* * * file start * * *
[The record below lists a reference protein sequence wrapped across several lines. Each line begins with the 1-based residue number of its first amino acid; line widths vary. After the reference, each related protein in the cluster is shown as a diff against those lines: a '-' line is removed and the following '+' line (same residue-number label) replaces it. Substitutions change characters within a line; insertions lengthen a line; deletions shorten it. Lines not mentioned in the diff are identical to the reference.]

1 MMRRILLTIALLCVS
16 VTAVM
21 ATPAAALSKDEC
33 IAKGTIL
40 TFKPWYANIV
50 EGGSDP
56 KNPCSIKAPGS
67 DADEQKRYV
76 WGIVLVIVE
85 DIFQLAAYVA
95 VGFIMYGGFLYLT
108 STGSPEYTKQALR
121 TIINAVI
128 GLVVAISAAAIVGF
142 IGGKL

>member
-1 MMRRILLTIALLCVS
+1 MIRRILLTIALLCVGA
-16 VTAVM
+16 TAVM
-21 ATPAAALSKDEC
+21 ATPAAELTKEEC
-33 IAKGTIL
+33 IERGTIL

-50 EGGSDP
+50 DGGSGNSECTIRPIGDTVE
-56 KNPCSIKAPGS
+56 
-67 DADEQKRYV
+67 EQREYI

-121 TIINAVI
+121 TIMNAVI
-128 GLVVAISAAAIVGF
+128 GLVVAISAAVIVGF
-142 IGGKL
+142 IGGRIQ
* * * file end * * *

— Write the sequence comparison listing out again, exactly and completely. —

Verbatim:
[The record below lists a reference protein sequence wrapped across several lines. Each line begins with the 1-based residue number of its first amino acid; line widths vary. After the reference, each related protein in the cluster is shown as a diff against those lines: a '-' line is removed and the following '+' line (same residue-number label) replaces it. Substitutions change characters within a line; insertions lengthen a line; deletions shorten it. Lines not mentioned in the diff are identical to the reference.]

1 MMRRILLTIALLCVS
16 VTAVM
21 ATPAAALSKDEC
33 IAKGTIL
40 TFKPWYANIV
50 EGGSDP
56 KNPCSIKAPGS
67 DADEQKRYV
76 WGIVLVIVE
85 DIFQLAAYVA
95 VGFIMYGGFLYLT
108 STGSPEYTKQALR
121 TIINAVI
128 GLVVAISAAAIVGF
142 IGGKL

>member
-1 MMRRILLTIALLCVS
+1 MIRRILLTIALLCVGA
-16 VTAVM
+16 TAVM
-21 ATPAAALSKDEC
+21 ATPAAELTKEEC
-33 IAKGTIL
+33 IERGTIL

-50 EGGSDP
+50 DGGSGNSECTIRPIGDTVE
-56 KNPCSIKAPGS
+56 
-67 DADEQKRYV
+67 EQREYI

-121 TIINAVI
+121 TIMNAVI
-128 GLVVAISAAAIVGF
+128 GLVVAISAAVIVGF
-142 IGGKL
+142 IGGRIQ